Your child is almost ready to begin the potty training process … but she isn’t quite there yet. You’ll probably want to wait three to six more months before you begin toilet training. A child needs to be physically, emotionally and cognitively ready to become potty-trained, and yours may not be all three quite yet. Consider any or all of the following to describe your child and explain why she isn’t ready:

She understands and can communicate the need to go to the bathroom, but she only tells you she’s gone after the fact. Ideally, when she’s ready to be potty trained, she’ll tell you that she has to go before she actually goes.

Yup, that’s Gavin alright.

She still has a wet diaper after naps. Is she continuously drinking fluids? That could be part of the reason she’s still wetting every two hours.

Gavin usually has a wet diaper after a nap, however, he can occasionally go two hours without wetting his diaper – sometimes.

She may be too young. Emotionally, a child’s sense of self starts to emerge around the age of two. For the first time, the child realizes that she can affect the world and her own life. Unfortunately, one of the first manifestations of this newfound power is the terrible twos stage, during which the child seems interested only in affecting his or her world negatively. It’s not all bad, though. One of the positive results of the emerging assertiveness is a desire to grow up. And one of the best examples of grown-up behavior a child can relate to is being toilet trained. Once your child arrives at this point, she is more likely to cooperate with your toilet training efforts because she wants to. Body mastery is more self-rewarding than a desire to please.

Oops, that’s Gavin again. I once asked him why he didn’t tell me he needed to poop before he did it and he replied rather matter of factly, “I didn’t want to tell you.” He also articulated quite clearly that he doesn’t want to poop in the toilet and that he wants to poop into his diaper.

The average child cannot be successfully toilet trained before the age of 28 months. While girls are often trained by age two, boys may not be trained before three or later. Of course, there are always exceptions.

Well, Gavin will be two and a half this month so maybe we are a tad early on the potty training game…

Aside from the quiz, there are also ten signs to tell if your toddler is ready for potty training.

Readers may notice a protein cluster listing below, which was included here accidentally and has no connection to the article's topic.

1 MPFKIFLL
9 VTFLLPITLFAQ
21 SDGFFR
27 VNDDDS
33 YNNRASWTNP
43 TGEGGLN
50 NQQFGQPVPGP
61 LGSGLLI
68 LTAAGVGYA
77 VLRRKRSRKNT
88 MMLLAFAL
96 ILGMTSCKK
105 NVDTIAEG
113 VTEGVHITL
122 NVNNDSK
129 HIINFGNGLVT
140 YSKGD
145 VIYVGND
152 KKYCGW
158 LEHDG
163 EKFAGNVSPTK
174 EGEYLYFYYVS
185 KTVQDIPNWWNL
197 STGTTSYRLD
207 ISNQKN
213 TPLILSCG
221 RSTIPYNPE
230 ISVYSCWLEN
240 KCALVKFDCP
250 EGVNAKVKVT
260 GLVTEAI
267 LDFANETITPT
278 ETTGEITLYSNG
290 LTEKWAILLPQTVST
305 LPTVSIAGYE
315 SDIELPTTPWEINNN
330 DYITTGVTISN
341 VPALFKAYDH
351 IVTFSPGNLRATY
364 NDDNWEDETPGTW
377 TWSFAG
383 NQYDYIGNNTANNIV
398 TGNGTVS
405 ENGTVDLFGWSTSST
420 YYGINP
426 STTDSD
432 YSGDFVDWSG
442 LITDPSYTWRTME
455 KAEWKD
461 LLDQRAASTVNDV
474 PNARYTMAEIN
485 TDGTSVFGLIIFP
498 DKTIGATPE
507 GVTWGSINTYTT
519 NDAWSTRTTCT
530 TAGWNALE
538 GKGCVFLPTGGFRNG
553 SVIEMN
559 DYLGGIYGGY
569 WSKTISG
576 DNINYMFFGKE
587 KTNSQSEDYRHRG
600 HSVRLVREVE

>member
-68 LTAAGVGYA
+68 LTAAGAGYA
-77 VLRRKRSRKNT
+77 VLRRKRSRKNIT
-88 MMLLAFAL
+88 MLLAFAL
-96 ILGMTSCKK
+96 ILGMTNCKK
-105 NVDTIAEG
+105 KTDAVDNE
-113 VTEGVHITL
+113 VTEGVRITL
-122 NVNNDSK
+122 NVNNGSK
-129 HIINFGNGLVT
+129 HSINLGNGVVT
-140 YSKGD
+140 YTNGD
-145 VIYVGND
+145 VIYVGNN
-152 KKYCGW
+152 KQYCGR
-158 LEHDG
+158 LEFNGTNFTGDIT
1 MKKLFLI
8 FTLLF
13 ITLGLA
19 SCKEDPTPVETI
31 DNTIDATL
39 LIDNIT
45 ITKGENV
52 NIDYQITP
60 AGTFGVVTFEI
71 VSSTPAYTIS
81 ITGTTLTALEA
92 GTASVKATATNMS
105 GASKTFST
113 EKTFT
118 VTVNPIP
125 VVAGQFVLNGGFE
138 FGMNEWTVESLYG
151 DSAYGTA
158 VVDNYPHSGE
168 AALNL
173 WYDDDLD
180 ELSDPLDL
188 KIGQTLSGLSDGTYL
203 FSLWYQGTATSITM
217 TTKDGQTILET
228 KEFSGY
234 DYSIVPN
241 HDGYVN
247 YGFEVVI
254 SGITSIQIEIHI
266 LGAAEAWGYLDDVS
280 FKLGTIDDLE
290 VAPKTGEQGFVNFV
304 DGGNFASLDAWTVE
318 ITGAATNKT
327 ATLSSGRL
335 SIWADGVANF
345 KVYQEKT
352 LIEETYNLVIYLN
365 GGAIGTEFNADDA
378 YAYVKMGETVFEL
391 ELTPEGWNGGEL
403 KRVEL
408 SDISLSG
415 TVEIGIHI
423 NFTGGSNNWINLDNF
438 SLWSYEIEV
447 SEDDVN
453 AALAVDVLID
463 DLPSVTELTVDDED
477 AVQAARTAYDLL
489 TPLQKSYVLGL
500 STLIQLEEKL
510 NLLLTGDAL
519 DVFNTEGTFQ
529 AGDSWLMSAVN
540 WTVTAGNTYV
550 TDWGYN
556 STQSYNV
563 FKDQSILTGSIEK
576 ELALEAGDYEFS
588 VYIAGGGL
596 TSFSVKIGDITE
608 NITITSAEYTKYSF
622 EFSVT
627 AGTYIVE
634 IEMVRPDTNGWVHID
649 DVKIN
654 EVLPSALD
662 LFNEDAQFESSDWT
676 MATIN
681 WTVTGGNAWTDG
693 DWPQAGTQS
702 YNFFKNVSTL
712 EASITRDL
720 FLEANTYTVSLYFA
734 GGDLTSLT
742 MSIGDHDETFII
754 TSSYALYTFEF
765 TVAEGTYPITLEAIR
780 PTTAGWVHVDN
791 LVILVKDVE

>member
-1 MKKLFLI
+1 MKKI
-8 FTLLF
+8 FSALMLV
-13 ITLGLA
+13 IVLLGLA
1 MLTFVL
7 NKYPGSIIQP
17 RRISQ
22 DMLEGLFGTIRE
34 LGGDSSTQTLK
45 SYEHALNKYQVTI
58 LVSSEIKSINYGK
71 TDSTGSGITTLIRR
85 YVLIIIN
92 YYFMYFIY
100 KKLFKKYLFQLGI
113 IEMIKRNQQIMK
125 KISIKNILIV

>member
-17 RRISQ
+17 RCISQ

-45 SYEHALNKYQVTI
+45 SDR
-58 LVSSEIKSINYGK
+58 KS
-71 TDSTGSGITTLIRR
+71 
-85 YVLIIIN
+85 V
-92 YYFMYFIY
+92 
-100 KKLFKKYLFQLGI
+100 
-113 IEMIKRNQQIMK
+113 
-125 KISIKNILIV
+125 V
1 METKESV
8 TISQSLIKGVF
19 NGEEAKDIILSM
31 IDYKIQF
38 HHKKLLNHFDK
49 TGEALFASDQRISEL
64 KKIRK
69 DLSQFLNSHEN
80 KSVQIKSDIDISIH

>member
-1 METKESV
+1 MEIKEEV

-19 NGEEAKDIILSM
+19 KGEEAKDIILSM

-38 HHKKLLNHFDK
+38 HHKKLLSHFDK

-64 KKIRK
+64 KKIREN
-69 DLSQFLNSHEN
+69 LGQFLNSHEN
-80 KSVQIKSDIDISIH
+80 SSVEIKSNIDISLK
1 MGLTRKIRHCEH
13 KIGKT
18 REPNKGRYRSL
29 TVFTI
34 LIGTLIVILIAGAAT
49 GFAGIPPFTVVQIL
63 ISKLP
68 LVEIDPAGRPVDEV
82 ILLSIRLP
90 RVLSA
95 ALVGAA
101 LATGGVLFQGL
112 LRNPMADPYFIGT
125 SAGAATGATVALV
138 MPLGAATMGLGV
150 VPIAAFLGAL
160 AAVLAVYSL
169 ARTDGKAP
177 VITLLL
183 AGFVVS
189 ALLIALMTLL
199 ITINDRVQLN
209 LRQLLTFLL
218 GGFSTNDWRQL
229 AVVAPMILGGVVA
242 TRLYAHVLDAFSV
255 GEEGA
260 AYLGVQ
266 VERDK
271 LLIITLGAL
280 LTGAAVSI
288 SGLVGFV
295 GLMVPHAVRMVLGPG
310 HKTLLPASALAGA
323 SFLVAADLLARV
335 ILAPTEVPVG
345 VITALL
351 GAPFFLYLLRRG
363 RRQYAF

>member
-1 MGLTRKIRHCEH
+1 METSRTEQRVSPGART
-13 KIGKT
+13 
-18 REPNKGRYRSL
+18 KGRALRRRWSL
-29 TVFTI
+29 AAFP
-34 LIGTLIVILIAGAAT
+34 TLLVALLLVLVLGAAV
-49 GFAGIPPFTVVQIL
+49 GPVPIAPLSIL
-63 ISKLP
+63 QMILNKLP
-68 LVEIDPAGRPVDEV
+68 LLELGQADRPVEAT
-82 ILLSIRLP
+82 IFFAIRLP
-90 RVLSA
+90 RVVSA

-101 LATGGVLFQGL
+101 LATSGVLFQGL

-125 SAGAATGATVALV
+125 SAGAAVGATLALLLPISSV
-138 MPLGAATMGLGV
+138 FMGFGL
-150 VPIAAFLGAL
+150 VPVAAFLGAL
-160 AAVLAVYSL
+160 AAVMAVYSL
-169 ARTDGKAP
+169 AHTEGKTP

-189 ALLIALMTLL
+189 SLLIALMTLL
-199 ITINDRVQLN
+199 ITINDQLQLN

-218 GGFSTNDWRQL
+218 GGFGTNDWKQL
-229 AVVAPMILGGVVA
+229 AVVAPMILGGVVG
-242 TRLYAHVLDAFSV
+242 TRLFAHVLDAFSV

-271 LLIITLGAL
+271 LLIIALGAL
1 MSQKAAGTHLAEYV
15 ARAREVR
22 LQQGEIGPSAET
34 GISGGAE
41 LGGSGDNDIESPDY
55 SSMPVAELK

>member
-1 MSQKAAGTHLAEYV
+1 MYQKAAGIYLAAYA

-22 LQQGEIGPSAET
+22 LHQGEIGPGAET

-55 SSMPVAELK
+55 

From the time your child is about 2 (though it may be nearer to 3 for some), you should watch for signs of readiness for training. If certain signs are clearly present, and the child is basically past the negative “no-to-every-request” stage, he or she is probably ready.

You’ll know your child is ready when he or she:

  • Is aware of the “need to go,” and shows it by facial expression or by telling you. (Yes)
  • Can express and understand one-word statements, including such words as “wet,” “dry,” “potty,” and “go.” (Yes)
  • Demonstrates imitative behavior. (Sometimes)
  • Dislikes wet or dirty diapers – don’t confuse this with your level of discomfort or inconvenience. (Only if it has poop in it)
  • Is able to stay dry for at least two hours or wakes up dry after a nap. (Sometimes)
  • Is able to pull elastic waist pants up and down. (Nope)
  • Is anxious to please you. (Sometimes)
  • Has a sense of social “appropriateness” – wet pants can be an embarrassment. (Nope)
  • Tells you he or she is about to go – praise such statements to set the stage for a child who wishes to please you by learning to use the toilet or potty. (Usually no)
  • Asks to use the potty chair or adult toilet! (Nope)

I guess we’re not ready for potty training…


Published by Shen-Li

SHEN-LI LEE is the author of “Brainchild: Secrets to Unlocking Your Child’s Potential”. She is also the founder of (a website on parenting, education, child development) and (a website on Right Brain Education, cognitive development, and maximising potentials). In her spare time, she blogs on Forty, Fit & Fed, and Back to Basics.